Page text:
Another example of Obama’s sense of perspective is his courting religious voters with support for faith-based initiatives. Courting them is exactly what he should be doing. He needs a strong electoral mandate and a durable Democratic majority to make the huge changes that need making. Religious voters now realize how badly Dubya and Rove conned them and subverted Jesus’ and the Bible’s teachings. They are ripe for political conversion.
Eight months ago, I predicted that Obama would woo religious voters and would do so successfully. Not being as politically savvy as he, I was off on my timing: it’s better to court them after the primaries, both because Democrats are more secular and because religious voters don’t like John McCain. Obama rightly turned to the task as soon as he had practically secured the nomination.
I know, I know. Courting religious voters risks weakening the separation of church and state. But church/state separation typically doesn’t fare well in third-world countries, and third-world status is where our national glide path has us headed. If Obama can use religious voters’ heft to pull back on the stick and get us heading upward again, minor blurring of the church/state line is a risk well worth taking. Here, too, his actions bespeak a man who sees and takes the main chance.
Obama’s most notable act of perspective and pragmatism was refusing to accept the $ 84 million federal limits on his campaign financing. He knows that racism, although dying, is not dead. He saw how cleverly even Hillary exploited it when the chips were down, and he knows it will raise its ugly head again this September and October. The Swift Boat Veterans’ character assassination of John Kerry was fresh in his mind. So he made sure he would have an enormous campaign war chest to fight unfair, irrational and unpatriotic attacks right down to the finish.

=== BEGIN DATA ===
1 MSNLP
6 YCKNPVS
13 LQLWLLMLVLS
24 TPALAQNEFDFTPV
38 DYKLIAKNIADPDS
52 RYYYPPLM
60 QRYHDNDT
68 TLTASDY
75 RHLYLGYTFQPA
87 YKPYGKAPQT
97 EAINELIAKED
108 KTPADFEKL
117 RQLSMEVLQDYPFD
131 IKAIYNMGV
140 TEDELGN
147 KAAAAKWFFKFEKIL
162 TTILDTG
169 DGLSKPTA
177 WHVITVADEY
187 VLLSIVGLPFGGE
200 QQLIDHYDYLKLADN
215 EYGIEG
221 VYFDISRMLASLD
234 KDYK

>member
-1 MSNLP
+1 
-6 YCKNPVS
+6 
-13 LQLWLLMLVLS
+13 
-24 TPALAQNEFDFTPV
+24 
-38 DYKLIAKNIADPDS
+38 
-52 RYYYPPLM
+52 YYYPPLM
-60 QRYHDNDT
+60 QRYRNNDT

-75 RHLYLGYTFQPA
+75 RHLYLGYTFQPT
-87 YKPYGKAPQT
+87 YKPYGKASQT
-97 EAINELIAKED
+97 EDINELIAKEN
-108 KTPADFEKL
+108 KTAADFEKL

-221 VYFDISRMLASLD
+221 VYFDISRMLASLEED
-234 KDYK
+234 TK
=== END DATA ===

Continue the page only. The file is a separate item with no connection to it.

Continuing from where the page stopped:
Obama’s opponents seem perpetually confused about him. They see his charisma, his powerful message of hope and change, his unmatched education, and his extraordinary intellect. So they think he must be a fuzzy-minded egghead, an idealist and ideologue.
He is anything but. He never loses perspective. He is a hard-headed realist and pragmatist who never takes his eye off the ball. He is the Tiger Woods of modern politics.
Like Woods, Obama is modest, likeable and understated and has a winning smile. But also like Woods, he is single-minded and relentless in the pursuit of victory, whether it be winning the election or conquering the host of real problems that threaten to demote us to third-world status. He is flexible on means and minor stuff but never seems to lose sight of what really matters.
Our leadership has lacked those qualities for so long that we have trouble recognizing them, let alone appreciating them. But they will serve Obama well as president. It’s a shame that so many people still underestimate both them and him.